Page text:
Wilson Taylor is a poet living in New York City. Most recently his work has appeared in The Ekphrastic Review and The Merrimack Review; all of his writing can be found online at wilsontaylorwrites.wordpress.com.
Life is a series of meditations
like a spoke in a child’s bicycle, spinning
while their parents follow
down an abstract road, an asphalt river
made of curlicues peeling off
like leaves in the fall, each thought
its own address.
With a diminishing clicking
the wheels of the discarded bike
halt unseen, inertia not enough
to carry where feet will serve us better, chasing
upright knowledge up a staircase
to a golden god of order
but for some hidden trick of nature
and first love, blue eyes
drawing us into the sky, wonderful chaos
and an enfolding embrace placing us
among the sun and waving fronds of grass, yellow
paintbrushes of light.
Down below on the road a feeling
wheels by like memory in the glom
of consciousness and time and in the recesses
of the present that old familiar ticking
takes pace again, deep breaths
spreading till each spoke becomes
a wheel within itself.
starlight junkyard elegy
I look out
on a graveyard of scrap metal and broken plywood, things
made and unmade. just things
gone to die if they were ever alive
in this overcast night, the darkness white
and clear. over it all
a tree stretches, naked branches cutting a lattice
tessellating through the in-between. does it see
what has passed since it was young?
I think I do;
my knees ache
with years of tendinitis, many paces
passing underneath, the globe spinning like a long road
while time stretches to places unknown. all along
I was trying to figure out this life
while this life was figure-eighting
me through infinity, a million mes
tired and alive, fresh as dew and old as dust,
a gleam of light in my eye. now I know
to focus on stars to see the nebula. now I know
I am forever and nothing at all,
decomposing at the roots of greatness.
Everything shadowy besides the sky
blue and white and wide, yellow streaking up
from a golden furnace thick with smog
and power lines. Someone planted
wheat here once, no-one planted nothing.
Now all these glass mirrors
glow in the last light as if it’s not
an accident, this sideways world of taillights
moving horizontally beneath metal boughs.
All this, out here, in-between and
beyond definition, imagination vanishing
and taking hold with the night moving down
This was our sacrifice
for the city, for the sparkling pedestal of angels
made of flesh and blood like me and you.
The moon sprays dreams through the scrapyard
as if it doesn’t matter, a smiling crescent
of independence, bringing gravity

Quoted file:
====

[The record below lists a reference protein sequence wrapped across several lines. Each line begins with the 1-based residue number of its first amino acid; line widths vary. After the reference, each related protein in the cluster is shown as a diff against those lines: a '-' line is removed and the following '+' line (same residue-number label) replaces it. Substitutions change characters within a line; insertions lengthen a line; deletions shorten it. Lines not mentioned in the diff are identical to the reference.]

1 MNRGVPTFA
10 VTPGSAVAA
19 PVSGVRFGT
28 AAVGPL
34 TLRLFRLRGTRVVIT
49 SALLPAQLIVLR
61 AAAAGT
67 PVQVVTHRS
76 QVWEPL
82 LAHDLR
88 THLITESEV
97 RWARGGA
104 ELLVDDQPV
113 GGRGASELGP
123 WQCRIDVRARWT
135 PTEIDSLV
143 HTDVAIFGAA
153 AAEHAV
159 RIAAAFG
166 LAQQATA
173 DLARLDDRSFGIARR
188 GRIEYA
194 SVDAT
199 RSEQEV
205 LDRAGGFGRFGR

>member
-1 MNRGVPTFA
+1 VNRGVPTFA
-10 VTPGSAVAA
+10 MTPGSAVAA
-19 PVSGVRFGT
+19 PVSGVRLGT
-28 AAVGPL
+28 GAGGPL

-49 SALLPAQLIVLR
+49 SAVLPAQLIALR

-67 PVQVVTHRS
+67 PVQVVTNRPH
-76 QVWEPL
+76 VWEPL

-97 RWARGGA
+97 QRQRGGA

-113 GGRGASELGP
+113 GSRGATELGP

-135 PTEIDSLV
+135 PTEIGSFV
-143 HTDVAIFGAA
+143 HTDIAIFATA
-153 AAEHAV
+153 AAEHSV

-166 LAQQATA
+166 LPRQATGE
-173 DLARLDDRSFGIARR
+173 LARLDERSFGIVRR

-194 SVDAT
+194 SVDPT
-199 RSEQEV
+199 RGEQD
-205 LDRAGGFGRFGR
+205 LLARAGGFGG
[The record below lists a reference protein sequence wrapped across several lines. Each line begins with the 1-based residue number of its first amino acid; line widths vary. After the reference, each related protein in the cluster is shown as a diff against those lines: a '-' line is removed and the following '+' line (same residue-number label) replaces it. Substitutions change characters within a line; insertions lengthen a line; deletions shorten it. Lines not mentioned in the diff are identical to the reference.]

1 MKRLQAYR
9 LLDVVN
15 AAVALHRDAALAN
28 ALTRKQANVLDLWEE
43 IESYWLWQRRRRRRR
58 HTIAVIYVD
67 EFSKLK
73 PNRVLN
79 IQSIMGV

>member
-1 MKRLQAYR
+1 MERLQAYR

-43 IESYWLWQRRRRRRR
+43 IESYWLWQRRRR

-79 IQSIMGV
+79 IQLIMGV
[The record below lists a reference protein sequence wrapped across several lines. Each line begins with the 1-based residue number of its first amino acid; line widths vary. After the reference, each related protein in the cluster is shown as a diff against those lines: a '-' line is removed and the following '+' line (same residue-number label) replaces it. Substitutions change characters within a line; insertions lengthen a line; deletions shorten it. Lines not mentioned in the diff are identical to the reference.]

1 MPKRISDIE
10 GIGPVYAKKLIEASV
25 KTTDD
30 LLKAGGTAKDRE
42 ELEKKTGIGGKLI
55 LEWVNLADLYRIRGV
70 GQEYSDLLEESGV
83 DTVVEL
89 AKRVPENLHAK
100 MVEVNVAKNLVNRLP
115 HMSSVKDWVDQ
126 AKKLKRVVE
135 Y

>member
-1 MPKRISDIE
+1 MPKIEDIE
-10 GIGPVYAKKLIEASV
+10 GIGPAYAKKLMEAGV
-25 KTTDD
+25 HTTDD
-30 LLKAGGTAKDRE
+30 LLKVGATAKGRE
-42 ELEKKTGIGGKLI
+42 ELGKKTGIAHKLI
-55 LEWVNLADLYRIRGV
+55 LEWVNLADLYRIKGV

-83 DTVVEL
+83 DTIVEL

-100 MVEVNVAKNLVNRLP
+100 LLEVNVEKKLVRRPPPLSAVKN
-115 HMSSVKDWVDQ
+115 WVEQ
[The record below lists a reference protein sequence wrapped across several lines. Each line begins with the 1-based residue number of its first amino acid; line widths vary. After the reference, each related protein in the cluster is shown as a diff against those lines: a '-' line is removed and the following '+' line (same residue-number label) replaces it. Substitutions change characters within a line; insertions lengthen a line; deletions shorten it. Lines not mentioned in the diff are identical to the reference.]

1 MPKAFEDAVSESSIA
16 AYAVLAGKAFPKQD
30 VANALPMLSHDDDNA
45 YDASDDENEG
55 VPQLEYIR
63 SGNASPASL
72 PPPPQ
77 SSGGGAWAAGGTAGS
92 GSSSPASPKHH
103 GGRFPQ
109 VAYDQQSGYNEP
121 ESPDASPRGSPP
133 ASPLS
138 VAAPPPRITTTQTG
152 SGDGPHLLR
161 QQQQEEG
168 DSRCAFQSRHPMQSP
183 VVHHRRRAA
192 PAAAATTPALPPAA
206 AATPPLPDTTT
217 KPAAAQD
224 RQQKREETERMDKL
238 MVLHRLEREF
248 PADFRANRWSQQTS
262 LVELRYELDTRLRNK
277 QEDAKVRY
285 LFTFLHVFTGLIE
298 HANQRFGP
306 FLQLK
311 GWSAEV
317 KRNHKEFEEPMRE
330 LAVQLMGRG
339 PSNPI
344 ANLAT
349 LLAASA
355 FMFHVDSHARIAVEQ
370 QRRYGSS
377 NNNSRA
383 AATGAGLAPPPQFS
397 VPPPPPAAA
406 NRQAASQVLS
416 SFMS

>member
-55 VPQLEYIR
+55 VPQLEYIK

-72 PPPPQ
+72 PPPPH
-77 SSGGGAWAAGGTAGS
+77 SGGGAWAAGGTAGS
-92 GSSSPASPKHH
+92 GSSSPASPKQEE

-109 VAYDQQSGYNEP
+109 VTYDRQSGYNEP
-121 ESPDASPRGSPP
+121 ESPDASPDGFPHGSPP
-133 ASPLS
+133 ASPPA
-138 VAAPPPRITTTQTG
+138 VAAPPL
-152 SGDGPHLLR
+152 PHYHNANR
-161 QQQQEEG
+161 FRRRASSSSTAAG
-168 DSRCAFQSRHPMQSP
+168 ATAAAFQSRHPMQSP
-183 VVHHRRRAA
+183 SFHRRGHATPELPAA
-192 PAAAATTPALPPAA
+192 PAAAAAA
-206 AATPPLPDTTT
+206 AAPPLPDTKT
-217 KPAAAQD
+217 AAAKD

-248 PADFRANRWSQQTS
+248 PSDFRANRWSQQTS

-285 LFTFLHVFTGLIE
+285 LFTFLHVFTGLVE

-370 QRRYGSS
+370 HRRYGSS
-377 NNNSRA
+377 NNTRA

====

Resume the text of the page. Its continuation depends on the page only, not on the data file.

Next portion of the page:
to our hidden ways of joining as we
orbit continuously, fearlessly
like water going home to sea.
We are the gurgle
draining in a late spring afternoon
beneath the pavement, amidst
an eerie stillness broken only
by the industry of a squirrel.
In the trees and grass of campus
a precious final few
breathe the current of clean air.
They’ve put a muzzle on Frost
as if there is no poetry to be spoken here.
It is all out there, beyond the hill.
Athletic fields lie fallow in between, golden meadows--
I chase their depths
like a sparrow buzzing East towards airier climes,
towards rebirth, giving in simultaneously
to the call of the woods and our tendency to make piles of things.
But after seeing rabbits scurrying from my path
before pausing, poems in a mailbox in the woods,
farmers, lovers, and thieves:
I am become
a hawk upon the updraft,
floating above rippling fields that roll like storm clouds
beneath my wings, become these words
that join me and protect me and destroy me in creation.
In her dream the oak leaves rustled
in delicate swings. The breeze whispered warm nothings, scampering
through the fresh grass like a lime-green lizard
that twisted between blades and up the downspout.
There it leapt and stuck
in half-lidded suspension,
splashed across the warm brick.
Its pores ate the air, which was
soft like a stubborn cloud,
pushing her feet up as her toes padded down on
fresh dirt and warm sandstone.
The sun split through unfinished quilts of leaves.
Her hair was a spun mane in the light.
She sat in the cool shade and her dress splayed
flowers onto the grass. The house glowed warmly
in the heat, pulsing outwards like a straining heart.
The lizard’s green skeleton sluiced away, out of sight.
The paint on the window crosses
was white and washed, curled away in the sun.
She craned at the yellow bead
rippling in the highest corner, in the top white-walled box of blue.
Her eyes were curious. High in the sky
the sun burned away shadows.
She ate the lotus like a gift.
She ate the lotus like a peach, a piece of a tiny petal.
She ate the angry curled lotus—a drop of blood.
Red lips in red light,
falling like glass gold,
the branches spiderwebbing cracks.
She sees sparks in the lattice: neurons in the frame.
She can feel it now: desire.
Gleaming paint screams down the side of the parade.
The tiger paws its chain.
The fat man smiles and twinkles a monocle. The mighty cat
sits proud in the bed, and trainers cower in corners, controlling her.
The striped-suited ball of flesh
twiddles the wheel, and waves to the crowd.
Hams ride pink through the flag-waving air--
one mashes the wheel and toots a horn.
The crowd smiles, and she stands there among it.
Desire bares its teeth, but will not roar.